A comment yesterday by RdM drawing attention to asteroid 2019 OK which passed 70,000 km (less than twice the distance of geostationary satellites) from the Earth last week jolted me sufficiently to get me to try to re-activate the orbital simulation model that I was using a few years ago after the Chelyabinsk fireball of February 2013. Last week’s asteroid was at least 3 times the size of the 20 metre wide Chelyabinsk rock, and by my rough guess would have had a 30 times more powerful explosive effect had it struck the Earth. Which is probably why they’ve called it a “city-killer.” And yet they didn’t see it coming until pretty much the last minute before it arrived.
This morning I was reading more about it on CBS news:
There are 20,000 near-Earth asteroids and they do occasionally make an appearance. In 2013, one slammed into Russia, injuring 1,600 people.
“It doesn’t really keep me up at night,” Glaze said.
So you shouldn’t use any sleep either because no huge asteroids are on track to collide with Earth for at least 100 years.
How do they know that there only about 20,000 near-Earth asteroids? And how do they know that no big ones are going to strike the Earth for at least 100 years?
I think that they really haven’t a clue how many big rocks are floating around out there.
And one good reason for thinking this is that if some of these rocks are in long period, highly eccentric (elliptical) orbits, and only show up near the Sun every two or three hundred years, they simply will never have been seen by anyone, because it’s really only over the past century or so that good optical telescopes have been manufactured in sufficient numbers for the skies to be kept under close observation.
One of the most famous of these long period bodies is Halley’s comet, which has an orbital period of about 70 years, and so only shows up in the inner Solar System every 70 years, and is also conveniently bright enough to be seen with the naked eye. And there are quite a lot of these comets, with orbital periods greatly in excess of 70 years.
For every one bright, shining Halley’s comet, how many dull, black, invisible ones are there, that arrive and depart unnoticed?
And what if the invisible ones arrive in packs? Last week’s 2019 OK may have had several companions (and a small one may have struck India). When asteroids disintegrate, usually after making a close approach to some planet or other, their fragments form long trains of bodies all following in each other’s wakes. in the same way as comet Shoemaker–Levy 9, before the fragments all piled into Jupiter in rapid succession:
When I got interested in the Chelyabinsk rock, it was because I wondered whether it was a companion of asteroid 2012 DA14, which passed close to the Earth on the same day. And eventually I came to the conclusion, after using my orbital simulation model for about 2 years, that the Chelyabinsk rock had been for a long time a companion of DA14, and following about 25 million km behind it, and passing very close to the Earth in 2009.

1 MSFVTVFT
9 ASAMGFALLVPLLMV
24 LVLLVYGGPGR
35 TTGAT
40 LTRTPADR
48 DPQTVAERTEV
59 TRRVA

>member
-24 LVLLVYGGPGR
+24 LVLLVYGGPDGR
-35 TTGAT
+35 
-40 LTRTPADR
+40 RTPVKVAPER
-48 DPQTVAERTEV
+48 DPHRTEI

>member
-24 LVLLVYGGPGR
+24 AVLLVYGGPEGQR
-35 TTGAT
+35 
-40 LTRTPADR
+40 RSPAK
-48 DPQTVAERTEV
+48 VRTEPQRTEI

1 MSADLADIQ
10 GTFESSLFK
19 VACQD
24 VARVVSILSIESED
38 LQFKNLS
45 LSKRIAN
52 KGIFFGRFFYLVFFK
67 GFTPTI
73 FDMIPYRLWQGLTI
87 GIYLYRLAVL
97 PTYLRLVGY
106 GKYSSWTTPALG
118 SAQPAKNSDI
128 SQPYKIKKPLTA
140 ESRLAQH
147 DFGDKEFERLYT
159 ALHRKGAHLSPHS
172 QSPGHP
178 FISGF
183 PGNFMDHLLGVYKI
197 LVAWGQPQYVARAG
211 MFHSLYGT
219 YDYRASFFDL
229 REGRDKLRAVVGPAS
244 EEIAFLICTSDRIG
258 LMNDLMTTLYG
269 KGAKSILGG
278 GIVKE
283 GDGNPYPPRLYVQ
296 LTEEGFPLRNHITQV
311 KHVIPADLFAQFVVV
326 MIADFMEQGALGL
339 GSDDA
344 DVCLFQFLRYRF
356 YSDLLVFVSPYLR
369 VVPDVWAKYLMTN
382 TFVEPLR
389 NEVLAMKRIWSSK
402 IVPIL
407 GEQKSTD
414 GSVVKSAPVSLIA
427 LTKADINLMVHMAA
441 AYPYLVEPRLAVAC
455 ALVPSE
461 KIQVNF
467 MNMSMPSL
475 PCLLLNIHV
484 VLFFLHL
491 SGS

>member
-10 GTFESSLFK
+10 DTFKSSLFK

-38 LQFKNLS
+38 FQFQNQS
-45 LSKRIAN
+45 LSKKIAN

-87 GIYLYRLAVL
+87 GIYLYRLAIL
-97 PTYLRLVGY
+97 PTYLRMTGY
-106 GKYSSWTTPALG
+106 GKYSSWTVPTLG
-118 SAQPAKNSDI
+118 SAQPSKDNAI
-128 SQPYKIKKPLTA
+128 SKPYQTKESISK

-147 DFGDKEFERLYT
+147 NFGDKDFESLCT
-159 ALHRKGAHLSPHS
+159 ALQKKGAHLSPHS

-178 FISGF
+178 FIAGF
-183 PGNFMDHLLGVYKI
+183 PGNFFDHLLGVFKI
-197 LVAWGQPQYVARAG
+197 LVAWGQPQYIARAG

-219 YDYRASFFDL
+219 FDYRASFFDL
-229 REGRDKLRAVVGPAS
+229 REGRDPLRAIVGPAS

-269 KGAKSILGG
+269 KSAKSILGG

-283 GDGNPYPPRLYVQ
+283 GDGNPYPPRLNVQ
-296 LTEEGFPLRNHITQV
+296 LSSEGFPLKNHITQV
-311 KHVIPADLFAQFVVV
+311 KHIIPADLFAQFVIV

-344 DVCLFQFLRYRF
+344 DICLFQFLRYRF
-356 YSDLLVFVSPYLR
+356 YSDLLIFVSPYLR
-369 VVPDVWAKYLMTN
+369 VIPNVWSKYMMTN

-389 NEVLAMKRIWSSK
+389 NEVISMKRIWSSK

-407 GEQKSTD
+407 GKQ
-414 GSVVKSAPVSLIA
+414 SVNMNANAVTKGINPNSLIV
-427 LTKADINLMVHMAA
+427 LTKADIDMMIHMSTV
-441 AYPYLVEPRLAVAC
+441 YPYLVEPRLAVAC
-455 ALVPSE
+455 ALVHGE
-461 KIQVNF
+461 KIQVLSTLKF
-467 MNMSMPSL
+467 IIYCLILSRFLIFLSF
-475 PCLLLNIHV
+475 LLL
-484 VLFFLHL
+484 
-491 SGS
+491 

But I think that I can safely say that I’m about the only person in the world who thinks this.
For I have less and less faith in “experts” of every kind. I think they all pretend to know far more than they actually do. And that includes, of course, the climate scientists behind global warming alarmism, who have managed to whip up global hysteria about that. And it also includes all the doctors and public health activists in Tobacco Control who have managed to whip up even greater hysteria about tobacco smoke.
I’m a bit puzzled, in fact, why astronomers haven’t been busily whipping up hysteria about potential asteroid impacts. I’m puzzled as to why they always downplay the dangers, while climate scientists and doctors always play up their respective dangers.
Perhaps it’s because there’s next to nothing that can be done about these big rocks floating around in space, but you can stop smoking and you can stick solar panels on your roof, and so that’s what they try to scare us into doing.
Last week we had a bit of a close shave. But some day soon I think that someone is going to spot a large incoming rock that’s due to fall on Nairobi or Recife or someplace in just three days time. What would happen then? There’d be no stopping the thing, no possibility of nudging it off course. I suspect that the news would be suppressed, because if it became public knowledge there’d be panic on the streets of those cities, and roads choked with fleeing refugees. No, only a very few people would be told, and they’d all be powerful and influential people, who would slip out of town at short notice through the empty streets, taking their families with them. It would only be an hour or two before impact (and perhaps not even then), when escape had become impossible, that the news would finally be broken. And after the death of a million or more people in the impact fireball, there’d be a global panic far greater than the current hysteria over smoking and climate change, and rage against the elites who saved their own skins, and against the mainstream media that hid the truth.